Mosquitoes need two things to reproduce: blood and standing water. Male mosquitoes do not bite, but instead only feed on plant proteins. Females, on the other hand, need the protein from blood to lay their eggs. They smell carbon dioxide and know they can find blood at the source. After a blood meal, the mosquito then needs standing water to lay its eggs, and it doesn’t need much. Up to 300 mosquito eggs can be laid in as much as a bottle cap full of water!
While the itch from bug bites is enough motivation to rid your yard of mosquitoes, they also carry and transmit dangerous diseases. Last year there was an increase in the numbers of confirmed West Nile cases in the US. The Centers of Disease Control reports a total of over 5,300 cases over 48 states. Symptoms can include fever, headaches, fatigue and joint pain. As a result, many states and municipalities are increasing their mosquito control efforts this year to help fight the spread of West Nile.
Despite enhanced efforts to fight the spread of West Nile and other vector-borne disease, Mississippi is reporting the first human case this year, a full two months before the first human case in 2012. Even with municipalities doing more to cut down the mosquito populations in public areas, homeowners should be protecting their properties from mosquitoes as well.
At Mosquito Squad, we offer our clients three residential mosquito control options:
- Our 21-day mosquito barrier spray program brings a trained applicator to your home once every three weeks. The spray is applied to the vegetation on your property where mosquitoes are known to feed and harbor.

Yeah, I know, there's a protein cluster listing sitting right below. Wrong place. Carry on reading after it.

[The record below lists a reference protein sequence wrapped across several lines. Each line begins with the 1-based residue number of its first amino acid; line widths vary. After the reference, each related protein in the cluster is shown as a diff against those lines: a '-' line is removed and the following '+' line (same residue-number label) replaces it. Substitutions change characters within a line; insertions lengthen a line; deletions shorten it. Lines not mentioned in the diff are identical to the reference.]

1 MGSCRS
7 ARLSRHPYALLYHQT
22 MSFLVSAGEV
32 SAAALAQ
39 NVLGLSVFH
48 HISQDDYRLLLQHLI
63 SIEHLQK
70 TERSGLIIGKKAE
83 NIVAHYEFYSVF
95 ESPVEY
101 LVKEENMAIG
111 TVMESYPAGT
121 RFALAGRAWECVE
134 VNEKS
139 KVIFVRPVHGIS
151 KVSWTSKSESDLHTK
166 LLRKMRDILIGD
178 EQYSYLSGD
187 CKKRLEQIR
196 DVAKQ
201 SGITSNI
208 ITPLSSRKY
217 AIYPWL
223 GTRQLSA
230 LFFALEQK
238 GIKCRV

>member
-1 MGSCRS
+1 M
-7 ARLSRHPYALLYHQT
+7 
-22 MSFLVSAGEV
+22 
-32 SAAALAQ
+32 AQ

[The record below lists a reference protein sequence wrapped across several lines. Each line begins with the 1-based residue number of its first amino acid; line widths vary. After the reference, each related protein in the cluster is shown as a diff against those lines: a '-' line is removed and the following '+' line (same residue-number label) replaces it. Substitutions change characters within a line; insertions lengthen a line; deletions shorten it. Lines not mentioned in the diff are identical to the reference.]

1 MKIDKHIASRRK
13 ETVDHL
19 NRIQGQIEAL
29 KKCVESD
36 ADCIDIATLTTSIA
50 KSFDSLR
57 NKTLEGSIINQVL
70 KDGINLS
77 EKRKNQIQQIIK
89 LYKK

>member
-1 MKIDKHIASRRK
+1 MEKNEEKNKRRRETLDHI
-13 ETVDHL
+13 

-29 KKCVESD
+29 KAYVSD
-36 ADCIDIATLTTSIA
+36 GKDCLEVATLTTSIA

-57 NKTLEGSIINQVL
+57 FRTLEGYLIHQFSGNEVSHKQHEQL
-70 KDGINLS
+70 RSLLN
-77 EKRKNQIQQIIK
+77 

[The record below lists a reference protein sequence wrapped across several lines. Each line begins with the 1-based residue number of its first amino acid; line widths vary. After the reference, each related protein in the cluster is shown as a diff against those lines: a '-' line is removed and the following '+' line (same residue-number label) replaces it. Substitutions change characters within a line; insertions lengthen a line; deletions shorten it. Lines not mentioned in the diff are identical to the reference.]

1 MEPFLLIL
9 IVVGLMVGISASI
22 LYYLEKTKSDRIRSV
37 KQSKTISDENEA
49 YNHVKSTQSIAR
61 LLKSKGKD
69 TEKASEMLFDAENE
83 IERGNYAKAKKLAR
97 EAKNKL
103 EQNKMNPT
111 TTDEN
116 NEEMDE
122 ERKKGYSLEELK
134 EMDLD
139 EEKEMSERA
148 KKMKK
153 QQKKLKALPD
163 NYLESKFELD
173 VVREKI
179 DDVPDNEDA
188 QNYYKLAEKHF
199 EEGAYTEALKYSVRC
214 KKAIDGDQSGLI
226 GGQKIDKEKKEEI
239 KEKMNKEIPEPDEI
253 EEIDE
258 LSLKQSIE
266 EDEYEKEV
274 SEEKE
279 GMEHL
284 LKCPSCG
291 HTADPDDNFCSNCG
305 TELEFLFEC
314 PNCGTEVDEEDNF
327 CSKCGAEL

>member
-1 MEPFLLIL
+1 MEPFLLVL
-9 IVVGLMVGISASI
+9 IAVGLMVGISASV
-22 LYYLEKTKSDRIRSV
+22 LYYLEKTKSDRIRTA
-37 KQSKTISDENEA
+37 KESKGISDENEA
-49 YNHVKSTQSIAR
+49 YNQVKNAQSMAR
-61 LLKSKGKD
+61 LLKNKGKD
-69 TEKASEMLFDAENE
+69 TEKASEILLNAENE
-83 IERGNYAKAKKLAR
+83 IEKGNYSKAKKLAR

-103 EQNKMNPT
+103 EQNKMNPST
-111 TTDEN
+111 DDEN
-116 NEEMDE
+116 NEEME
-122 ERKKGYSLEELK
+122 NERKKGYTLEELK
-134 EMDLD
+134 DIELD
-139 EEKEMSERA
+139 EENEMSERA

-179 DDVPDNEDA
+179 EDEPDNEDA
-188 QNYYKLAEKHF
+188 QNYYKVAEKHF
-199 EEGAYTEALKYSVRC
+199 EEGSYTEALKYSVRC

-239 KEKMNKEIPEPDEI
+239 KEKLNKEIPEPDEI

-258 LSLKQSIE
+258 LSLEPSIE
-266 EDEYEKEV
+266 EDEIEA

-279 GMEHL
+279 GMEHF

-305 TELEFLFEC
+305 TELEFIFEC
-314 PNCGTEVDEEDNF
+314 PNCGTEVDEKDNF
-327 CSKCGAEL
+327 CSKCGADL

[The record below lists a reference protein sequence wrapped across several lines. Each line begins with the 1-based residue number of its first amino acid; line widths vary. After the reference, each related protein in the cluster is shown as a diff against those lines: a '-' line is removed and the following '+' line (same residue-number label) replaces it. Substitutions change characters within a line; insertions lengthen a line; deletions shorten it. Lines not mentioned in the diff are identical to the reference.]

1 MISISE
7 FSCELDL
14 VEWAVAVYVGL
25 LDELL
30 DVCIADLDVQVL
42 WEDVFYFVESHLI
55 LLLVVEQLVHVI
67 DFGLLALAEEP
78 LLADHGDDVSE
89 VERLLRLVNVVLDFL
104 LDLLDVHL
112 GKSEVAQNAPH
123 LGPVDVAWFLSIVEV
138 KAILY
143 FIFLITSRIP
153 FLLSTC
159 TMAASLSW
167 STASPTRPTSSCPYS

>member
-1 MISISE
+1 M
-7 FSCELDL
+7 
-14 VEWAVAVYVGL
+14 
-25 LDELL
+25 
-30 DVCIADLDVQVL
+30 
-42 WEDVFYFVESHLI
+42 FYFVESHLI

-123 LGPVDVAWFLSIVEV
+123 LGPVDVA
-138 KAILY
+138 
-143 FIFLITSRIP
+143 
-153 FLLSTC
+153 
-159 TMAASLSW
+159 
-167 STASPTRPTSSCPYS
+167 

- The barrier spray is also available in an all-natural version. As opposed to the standard barrier spray, the all-natural option should be applied to the property every two weeks.
- If you would like something more permanent, an installed mosquito control misting system may be a good option. The misting system emits small bursts of mosquito spray at times of the day when mosquitoes are most active.
As spring and summer begins, it’s important to make sure you can get the most out of your outdoor spaces. If you have a mosquito problem, reach out to your local Mosquito Squad office. Dread Skeeter and his squad are sure to help!
Posted by janegwalker in Lyme disease, Mosquito Control, Mosquito misting, Mosquito Squad, Mosquito-Borne Illnesses & Diseases, Mosquitoes, Mosquitoes In the News, Outdoor Events, Outdoor Living, Tick-borne illnesses and diseases, West Nile encephaltis and meningitis, West Nile Virus on March 5, 2013
Last summer the United States saw a spike in the number of West Nile Virus cases across the country. By the end of the year, 48 states reported confirmed cases of the mosquito-borne disease, resulting in 243 deaths. According to the Centers for Disease Control, “eighty percent of the cases have been from 13 states (Texas, California, Louisiana, Illinois, Mississippi, South Dakota, Michigan, Oklahoma, Nebraska, Colorado, Arizona, Ohio and New York) and a third of all cases have been reported from Texas.” Spring is now right around the corner and officials have started preparing for the battle against the mosquito and the diseases they transmit.
Public health employees in Tarrant County, Texas, where 11 people died of West Nile last year, have already begun trapping and testing mosquitoes. As Dr. Anita Kurtian, chief epidemiologist explains, the plan this year “is significantly more aggressive in terms of surveillance and response.” Source. They’ve increased the number of traps so safety communications to the public can be more proactive.
Dallas County, Texas is also increasing their mosquito trapping as a result of 19 deaths last year.
On the east coast, the Fairfax County Board of Supervisors in Virginia approved the “Disease Carrying Insect Program” to help measure and prevent not only the spread of West Nile Virus but also Lyme disease that has greatly affected the area in past years.
We at Mosquito Squad are thrilled to see that plans are already in place to be more proactive with respect to the spread of mosquito-borne disease!